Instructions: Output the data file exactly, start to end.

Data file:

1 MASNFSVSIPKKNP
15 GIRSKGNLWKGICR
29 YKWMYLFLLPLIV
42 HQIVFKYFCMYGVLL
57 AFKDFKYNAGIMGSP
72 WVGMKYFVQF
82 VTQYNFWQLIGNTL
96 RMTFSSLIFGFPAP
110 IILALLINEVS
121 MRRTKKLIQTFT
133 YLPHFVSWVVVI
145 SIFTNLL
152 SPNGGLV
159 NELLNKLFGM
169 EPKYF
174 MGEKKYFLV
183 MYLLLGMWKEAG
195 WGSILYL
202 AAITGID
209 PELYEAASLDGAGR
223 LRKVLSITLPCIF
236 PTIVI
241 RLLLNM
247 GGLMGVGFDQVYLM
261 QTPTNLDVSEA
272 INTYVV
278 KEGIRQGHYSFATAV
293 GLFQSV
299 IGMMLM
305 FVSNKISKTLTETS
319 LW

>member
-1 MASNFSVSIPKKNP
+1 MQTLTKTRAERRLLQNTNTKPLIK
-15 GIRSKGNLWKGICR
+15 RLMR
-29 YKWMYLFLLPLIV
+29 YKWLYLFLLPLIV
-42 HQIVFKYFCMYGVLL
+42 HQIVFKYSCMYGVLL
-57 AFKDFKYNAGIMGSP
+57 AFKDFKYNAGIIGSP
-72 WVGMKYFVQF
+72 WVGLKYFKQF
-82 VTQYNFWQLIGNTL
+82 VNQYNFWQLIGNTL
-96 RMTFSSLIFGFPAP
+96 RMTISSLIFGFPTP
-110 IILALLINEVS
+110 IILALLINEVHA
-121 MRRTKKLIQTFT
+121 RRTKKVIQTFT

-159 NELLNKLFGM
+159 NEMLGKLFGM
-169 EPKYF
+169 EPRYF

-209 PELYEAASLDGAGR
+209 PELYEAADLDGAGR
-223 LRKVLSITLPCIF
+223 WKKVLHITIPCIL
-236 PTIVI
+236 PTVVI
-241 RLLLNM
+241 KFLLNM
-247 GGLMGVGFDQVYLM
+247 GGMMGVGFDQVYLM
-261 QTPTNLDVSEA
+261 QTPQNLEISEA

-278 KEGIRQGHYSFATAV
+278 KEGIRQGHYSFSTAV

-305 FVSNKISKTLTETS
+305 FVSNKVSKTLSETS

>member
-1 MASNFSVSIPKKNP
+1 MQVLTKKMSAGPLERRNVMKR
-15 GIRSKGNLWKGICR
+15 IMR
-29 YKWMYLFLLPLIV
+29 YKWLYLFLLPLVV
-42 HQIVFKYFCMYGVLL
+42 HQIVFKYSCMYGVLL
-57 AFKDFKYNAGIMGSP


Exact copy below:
1 MASNFSVSIPKKNP
15 GIRSKGNLWKGICR
29 YKWMYLFLLPLIV
42 HQIVFKYFCMYGVLL
57 AFKDFKYNAGIMGSP
72 WVGMKYFVQF
82 VTQYNFWQLIGNTL
96 RMTFSSLIFGFPAP
110 IILALLINEVS
121 MRRTKKLIQTFT
133 YLPHFVSWVVVI
145 SIFTNLL
152 SPNGGLV
159 NELLNKLFGM
169 EPKYF
174 MGEKKYFLV
183 MYLLLGMWKEAG
195 WGSILYL
202 AAITGID
209 PELYEAASLDGAGR
223 LRKVLSITLPCIF
236 PTIVI
241 RLLLNM
247 GGLMGVGFDQVYLM
261 QTPTNLDVSEA
272 INTYVV
278 KEGIRQGHYSFATAV
293 GLFQSV
299 IGMMLM
305 FVSNKISKTLTETS
319 LW

>member
-1 MASNFSVSIPKKNP
+1 MQTLTKTRAERRLLQNTNTKPLIK
-15 GIRSKGNLWKGICR
+15 RLMR
-29 YKWMYLFLLPLIV
+29 YKWLYLFLLPLIV
-42 HQIVFKYFCMYGVLL
+42 HQIVFKYSCMYGVLL
-57 AFKDFKYNAGIMGSP
+57 AFKDFKYNAGIIGSP
-72 WVGMKYFVQF
+72 WVGLKYFKQF
-82 VTQYNFWQLIGNTL
+82 VNQYNFWQLIGNTL
-96 RMTFSSLIFGFPAP
+96 RMTISSLIFGFPTP
-110 IILALLINEVS
+110 IILALLINEVHA
-121 MRRTKKLIQTFT
+121 RRTKKVIQTFT

-159 NELLNKLFGM
+159 NEMLGKLFGM
-169 EPKYF
+169 EPRYF

-209 PELYEAASLDGAGR
+209 PELYEAADLDGAGR
-223 LRKVLSITLPCIF
+223 WKKVLHITIPCIL
-236 PTIVI
+236 PTVVI
-241 RLLLNM
+241 KFLLNM
-247 GGLMGVGFDQVYLM
+247 GGMMGVGFDQVYLM
-261 QTPTNLDVSEA
+261 QTPQNLEISEA

-278 KEGIRQGHYSFATAV
+278 KEGIRQGHYSFSTAV

-305 FVSNKISKTLTETS
+305 FVSNKVSKTLSETS

>member
-1 MASNFSVSIPKKNP
+1 MQVLTKKMSAGPLERRNVMKR
-15 GIRSKGNLWKGICR
+15 IMR
-29 YKWMYLFLLPLIV
+29 YKWLYLFLLPLVV
-42 HQIVFKYFCMYGVLL
+42 HQIVFKYSCMYGVLL
-57 AFKDFKYNAGIMGSP